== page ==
Ahead of the start of free agency, we set up offseason checklists for a few NFL teams. One of those teams was the Dallas Cowboys. One of the first items was restructuring the contract of star center Travis Frederick.
The Cowboys essentially built yearly restructures into Frederick’s contract by artificially lowering his future base salaries. They clearly intend to restructure this contract in order to lower his base salary (and thus his cap hit) this season and guarantee him greater payouts in the future. Given his enviable combination of consistent excellence and durability — like Martin, Frederick has played and started every game of his career and has made the Pro Bowl in each of the last four seasons; he’s also been an All-Pro three times — the Cowboys should be fully confident that he will be a stalwart in the middle of their line for years to come. Dallas can re-do Frederick’s deal this offseason to knock his cap hit down to around $6 million, creating an additional $7.235 million in space.
A little more than a week later, the Cowboys have indeed restructured Frederick’s contract, clearing almost the exact amount of space as the restructure we recommended last week, per Clarence Hill of the Fort Worth Star-Telegram:
The problem here is that the Cowboys have already used up more than half of that space, and they used it on two players who are, well, extremely unlikely to be valuable contributors. The Cowboys’ first signing was former Packers linebacker Joe Thomas, who inked a two-year deal worth up to $4.6 million, according to Jon Machota of the Dallas Morning News. The second signing was former Bills wide receiver Deonte Thompson, who signed a one-year, $2.5 million contract, per ESPN’s Todd Archer. That’s s sub-package linebacker who could barely get on the field for Green Bay last season and struggled badly as a full-timer in 2016, and a journeyman wide receiver with 77 career catches.
You can say the players they brought in will fill the roles vacated by departing linebacker/special-teamer Kyle Wilber and unsigned free-agent wideout Brice Butler, but (a) Wilber and Butler combined to cost the Cowboys only $300,000 more last season than Thompson alone will cost them this season, indicating that those types of players are available on the market for less money than the Cowboys just gave them; and (b) neither Wilber nor Butler played large enough roles to justify paying their replacements this much money, especially ahead of the draft process. Butler played only 24 percent of the Cowboys’ offensive snaps last season and, if things work out the way the Cowboys want them to, Thompson should be — at best — their fifth-best wide receiver option in 2018 behind Dez Bryant, Terrance Williams, Cole Beasley, and Ryan Switzer. Meanwhile, Thomas seems incredibly unlikely to fill Anthony Hitchens‘ near every-down role, meaning they’re still going to have to find another linebacker either in the draft or in free agency.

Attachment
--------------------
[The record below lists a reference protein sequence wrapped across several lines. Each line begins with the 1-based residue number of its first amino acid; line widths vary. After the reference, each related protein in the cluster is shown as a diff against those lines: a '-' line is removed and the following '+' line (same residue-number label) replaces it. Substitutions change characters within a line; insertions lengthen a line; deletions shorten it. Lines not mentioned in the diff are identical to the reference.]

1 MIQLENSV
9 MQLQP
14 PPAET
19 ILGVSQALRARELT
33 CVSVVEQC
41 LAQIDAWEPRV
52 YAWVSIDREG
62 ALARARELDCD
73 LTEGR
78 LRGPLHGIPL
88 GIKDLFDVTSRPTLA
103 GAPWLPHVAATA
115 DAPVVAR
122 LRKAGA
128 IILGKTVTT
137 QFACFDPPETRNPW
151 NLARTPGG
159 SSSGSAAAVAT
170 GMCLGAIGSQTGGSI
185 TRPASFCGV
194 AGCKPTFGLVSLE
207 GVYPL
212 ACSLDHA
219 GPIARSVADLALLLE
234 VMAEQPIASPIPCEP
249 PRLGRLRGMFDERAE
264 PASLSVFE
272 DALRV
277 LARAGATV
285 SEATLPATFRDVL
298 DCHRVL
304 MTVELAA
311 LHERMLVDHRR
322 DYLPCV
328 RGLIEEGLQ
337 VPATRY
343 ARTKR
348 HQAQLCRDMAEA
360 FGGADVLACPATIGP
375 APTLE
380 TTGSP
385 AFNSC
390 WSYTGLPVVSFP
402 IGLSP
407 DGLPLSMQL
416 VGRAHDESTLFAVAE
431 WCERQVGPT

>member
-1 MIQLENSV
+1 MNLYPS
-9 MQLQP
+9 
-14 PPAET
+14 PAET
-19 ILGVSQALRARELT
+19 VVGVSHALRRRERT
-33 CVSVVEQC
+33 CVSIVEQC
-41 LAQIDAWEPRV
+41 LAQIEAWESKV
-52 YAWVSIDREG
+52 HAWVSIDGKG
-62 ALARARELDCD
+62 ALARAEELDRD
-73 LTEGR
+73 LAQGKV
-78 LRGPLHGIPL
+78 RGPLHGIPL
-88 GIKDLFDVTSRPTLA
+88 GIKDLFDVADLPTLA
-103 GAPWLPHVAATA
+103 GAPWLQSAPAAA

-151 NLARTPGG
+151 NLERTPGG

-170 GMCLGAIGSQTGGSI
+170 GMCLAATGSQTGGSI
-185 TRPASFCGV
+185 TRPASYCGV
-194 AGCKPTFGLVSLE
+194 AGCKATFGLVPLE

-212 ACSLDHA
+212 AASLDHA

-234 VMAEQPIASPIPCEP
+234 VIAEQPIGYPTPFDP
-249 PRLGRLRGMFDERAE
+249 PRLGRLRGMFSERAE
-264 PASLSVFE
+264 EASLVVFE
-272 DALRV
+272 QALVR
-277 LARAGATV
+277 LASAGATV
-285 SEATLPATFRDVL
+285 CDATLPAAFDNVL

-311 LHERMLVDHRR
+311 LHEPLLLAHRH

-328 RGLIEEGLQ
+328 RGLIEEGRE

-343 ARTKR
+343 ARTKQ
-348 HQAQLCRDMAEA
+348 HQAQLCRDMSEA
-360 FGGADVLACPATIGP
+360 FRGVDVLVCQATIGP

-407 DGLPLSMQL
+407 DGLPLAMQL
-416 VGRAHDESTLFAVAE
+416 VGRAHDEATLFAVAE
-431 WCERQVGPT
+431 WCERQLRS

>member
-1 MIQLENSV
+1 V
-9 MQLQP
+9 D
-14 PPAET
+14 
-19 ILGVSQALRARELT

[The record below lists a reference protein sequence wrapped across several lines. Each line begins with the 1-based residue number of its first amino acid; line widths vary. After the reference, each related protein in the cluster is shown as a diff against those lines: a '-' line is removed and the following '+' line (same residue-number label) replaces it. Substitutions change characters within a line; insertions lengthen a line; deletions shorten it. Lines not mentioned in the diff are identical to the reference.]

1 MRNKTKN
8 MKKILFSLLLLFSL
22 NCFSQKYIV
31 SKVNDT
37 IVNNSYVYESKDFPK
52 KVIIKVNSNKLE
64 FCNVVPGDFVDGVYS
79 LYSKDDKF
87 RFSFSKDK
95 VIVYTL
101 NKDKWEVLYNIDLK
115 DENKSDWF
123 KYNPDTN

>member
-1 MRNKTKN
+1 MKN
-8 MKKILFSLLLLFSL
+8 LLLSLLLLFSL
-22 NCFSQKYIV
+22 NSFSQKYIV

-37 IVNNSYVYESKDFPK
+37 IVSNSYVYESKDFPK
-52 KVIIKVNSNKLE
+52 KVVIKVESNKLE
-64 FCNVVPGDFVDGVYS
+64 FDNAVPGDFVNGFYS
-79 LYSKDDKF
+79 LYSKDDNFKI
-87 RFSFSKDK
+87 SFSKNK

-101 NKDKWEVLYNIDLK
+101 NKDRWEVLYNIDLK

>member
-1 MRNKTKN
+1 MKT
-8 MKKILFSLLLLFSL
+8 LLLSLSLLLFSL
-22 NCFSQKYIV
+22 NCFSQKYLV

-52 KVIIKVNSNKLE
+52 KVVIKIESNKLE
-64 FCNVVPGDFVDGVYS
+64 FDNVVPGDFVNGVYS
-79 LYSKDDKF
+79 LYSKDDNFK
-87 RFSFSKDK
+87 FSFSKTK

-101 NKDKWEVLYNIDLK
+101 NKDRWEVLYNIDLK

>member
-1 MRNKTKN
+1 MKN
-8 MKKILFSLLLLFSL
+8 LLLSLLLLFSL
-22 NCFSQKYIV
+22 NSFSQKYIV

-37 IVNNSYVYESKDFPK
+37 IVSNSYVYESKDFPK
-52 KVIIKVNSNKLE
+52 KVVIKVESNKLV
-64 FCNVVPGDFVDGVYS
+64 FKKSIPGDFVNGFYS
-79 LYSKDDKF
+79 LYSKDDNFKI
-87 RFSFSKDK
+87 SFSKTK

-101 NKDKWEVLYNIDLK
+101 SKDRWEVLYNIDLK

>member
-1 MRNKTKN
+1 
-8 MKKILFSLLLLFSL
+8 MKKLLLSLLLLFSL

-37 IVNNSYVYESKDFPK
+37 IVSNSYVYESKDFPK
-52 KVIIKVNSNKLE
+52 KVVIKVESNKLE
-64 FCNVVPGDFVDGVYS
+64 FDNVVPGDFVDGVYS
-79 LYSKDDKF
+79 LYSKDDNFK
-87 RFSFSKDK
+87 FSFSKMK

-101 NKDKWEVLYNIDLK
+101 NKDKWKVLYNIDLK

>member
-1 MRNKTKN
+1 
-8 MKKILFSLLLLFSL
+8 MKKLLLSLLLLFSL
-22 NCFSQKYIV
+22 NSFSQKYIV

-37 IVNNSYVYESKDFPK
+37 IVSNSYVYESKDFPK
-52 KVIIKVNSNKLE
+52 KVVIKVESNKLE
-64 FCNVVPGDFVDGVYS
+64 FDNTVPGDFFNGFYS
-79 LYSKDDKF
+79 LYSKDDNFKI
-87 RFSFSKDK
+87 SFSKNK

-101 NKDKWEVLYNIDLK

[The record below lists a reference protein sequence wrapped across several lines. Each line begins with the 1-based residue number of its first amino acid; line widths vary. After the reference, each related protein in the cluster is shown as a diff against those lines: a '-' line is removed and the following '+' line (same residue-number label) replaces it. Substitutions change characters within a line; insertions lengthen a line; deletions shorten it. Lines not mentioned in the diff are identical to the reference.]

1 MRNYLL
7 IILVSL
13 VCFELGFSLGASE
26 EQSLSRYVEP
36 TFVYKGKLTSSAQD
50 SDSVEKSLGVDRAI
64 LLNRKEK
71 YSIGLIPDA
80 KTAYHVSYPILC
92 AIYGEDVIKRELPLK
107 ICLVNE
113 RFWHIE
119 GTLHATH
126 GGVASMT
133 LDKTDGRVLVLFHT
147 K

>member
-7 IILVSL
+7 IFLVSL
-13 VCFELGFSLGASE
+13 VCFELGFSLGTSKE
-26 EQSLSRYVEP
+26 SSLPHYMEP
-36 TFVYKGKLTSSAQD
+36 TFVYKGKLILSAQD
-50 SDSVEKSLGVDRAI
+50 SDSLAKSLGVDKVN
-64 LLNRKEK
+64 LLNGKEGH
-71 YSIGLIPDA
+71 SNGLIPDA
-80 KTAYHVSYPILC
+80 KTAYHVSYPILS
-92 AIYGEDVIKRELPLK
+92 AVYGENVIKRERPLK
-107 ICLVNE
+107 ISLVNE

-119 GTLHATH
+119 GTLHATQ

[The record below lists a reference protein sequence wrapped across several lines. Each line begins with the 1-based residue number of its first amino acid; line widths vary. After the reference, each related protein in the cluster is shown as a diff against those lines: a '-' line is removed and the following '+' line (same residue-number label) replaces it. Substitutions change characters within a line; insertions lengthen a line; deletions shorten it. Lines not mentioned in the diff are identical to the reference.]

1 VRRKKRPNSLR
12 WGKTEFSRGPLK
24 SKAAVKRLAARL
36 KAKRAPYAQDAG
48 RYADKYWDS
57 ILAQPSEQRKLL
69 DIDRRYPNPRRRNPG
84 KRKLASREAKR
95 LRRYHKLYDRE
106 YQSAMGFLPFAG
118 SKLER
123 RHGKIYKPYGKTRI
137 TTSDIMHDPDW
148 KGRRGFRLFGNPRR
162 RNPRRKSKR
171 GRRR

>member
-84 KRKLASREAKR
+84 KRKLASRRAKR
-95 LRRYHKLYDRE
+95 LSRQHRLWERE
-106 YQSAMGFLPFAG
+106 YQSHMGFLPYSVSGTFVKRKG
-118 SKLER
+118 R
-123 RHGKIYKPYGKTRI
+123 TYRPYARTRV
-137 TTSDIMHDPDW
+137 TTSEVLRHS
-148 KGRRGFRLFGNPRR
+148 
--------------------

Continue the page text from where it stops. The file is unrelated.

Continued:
Add to all that the fact that they are once again pushing guaranteed money into the future by restructuring Frederick’s deal, giving them even less cap space to take advantage of Dak Prescott’s minuscule cap hit while it’s still that low. They’re basically the only team with a quality starting quarterback still on his rookie deal that isn’t pushing all its chips to the middle this offseason, and it’s largely because they can’t. Their previous restructuring of deals in order to push guaranteed money to the future and fill holes with mid-tier free agents has left them pushing up against the cap every offseason, and it’s no different this year. They should finally get some breathing room next offseason but they just pushed some of Frederick’s money back, they will have to pay Zack Martin, DeMarcus Lawrence, and David Irving at some point, and Prescott is extension-eligible next year. The championship window in Dallas may not be open for long, despite the fact that they have one of the most valuable assets in all of football.